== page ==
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Remembering Olivier Nieuwenhuyse with a festschrift: ‘He would have loved this book’

On November 16 a festschrift in honor of Dr Olivier Nieuwenhuyse was presented in a moving event at the Faculty of Archaeology. Professor Bleda Düring, a personal friend of Nieuwenhuyse, was one of the initiators. ‘If he had been here, he would have loved this book.’

Style and Society in Prehistoric West Asia: Essays in Honour of Olivier P. Nieuwenhuyse

‘A tribute to Olivier’

The book, titled Style and Society in Prehistoric West Asia: Essays in Honour of Olivier P. Nieuwenhuyse, bundles chapters on a range of topics. ‘It is a tribute to Olivier and his academic work.’ Düring explains. ‘When he was really ill, I often came by for a visit. There is not much you can do, except for being there for someone and their family. But this book is the way to give something back as a fellow scholar.’ 

Origin of pottery

Most of the chapters are based on presentations made during a remembrance symposium at the National Museum of Antiquities, a short time before the Covid-19 pandemic struck.  Asked about notable chapters of the book, Düring says: ‘There is this piece about the academic career of Olivier, written by a good friend of his. In addition, there are chapters on the figurines and paintings that he was interested in. I know that Olivier would have been enthusiastic about the part on the origin of pottery.’ The main focus of the book is material culture in Late Neolithic West Asia.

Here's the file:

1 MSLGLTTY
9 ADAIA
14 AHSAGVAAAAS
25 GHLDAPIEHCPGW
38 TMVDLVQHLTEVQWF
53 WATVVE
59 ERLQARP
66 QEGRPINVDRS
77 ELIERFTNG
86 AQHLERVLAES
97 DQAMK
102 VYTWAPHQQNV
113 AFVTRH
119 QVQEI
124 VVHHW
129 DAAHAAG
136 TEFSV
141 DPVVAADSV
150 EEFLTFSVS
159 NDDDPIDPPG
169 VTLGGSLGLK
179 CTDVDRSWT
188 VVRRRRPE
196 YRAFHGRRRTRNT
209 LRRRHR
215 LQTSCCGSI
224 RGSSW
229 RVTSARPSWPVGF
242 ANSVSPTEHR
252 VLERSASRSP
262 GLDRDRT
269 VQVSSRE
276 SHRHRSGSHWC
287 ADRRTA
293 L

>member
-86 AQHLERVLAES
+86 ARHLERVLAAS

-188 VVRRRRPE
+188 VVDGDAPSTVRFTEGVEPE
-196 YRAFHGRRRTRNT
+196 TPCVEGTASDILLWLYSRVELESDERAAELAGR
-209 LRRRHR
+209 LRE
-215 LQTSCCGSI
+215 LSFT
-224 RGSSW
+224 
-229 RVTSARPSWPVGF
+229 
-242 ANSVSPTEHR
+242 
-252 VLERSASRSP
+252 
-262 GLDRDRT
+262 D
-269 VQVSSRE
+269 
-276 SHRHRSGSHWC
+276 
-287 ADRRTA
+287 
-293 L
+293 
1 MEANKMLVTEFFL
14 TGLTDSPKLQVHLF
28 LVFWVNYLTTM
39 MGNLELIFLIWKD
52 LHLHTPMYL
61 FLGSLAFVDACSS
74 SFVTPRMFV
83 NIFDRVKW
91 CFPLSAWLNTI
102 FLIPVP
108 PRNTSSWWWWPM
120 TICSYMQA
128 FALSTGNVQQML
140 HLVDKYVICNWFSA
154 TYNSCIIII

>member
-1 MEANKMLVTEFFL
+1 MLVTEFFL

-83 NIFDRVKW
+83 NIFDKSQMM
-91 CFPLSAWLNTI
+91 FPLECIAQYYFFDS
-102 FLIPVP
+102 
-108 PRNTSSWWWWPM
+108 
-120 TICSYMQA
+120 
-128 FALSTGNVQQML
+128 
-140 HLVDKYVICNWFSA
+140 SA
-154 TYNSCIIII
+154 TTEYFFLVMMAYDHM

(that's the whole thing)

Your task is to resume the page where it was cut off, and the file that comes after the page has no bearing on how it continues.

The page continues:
The festschrift was officially presented to Nieuwenhuyse's family during the event of November 16. ‘In the book presentation we celebrated Olivier as a person and as a scholar. We pointed a number of different spotlights on Olivier, and what we got was an image of a very nice man, versatile, loved and very active.’ 

The publication was officially presented to Olivier Nieuwenhuyse's family.

Concerted efforts

The book was realised with the efforts of a number of organisations Nieuwenhuyse had ties with. The National Museum of Antiquities offered the funds for publication, while the NINO funded the original symposium. The book presentation was held at the Faculty of Archaeology. 

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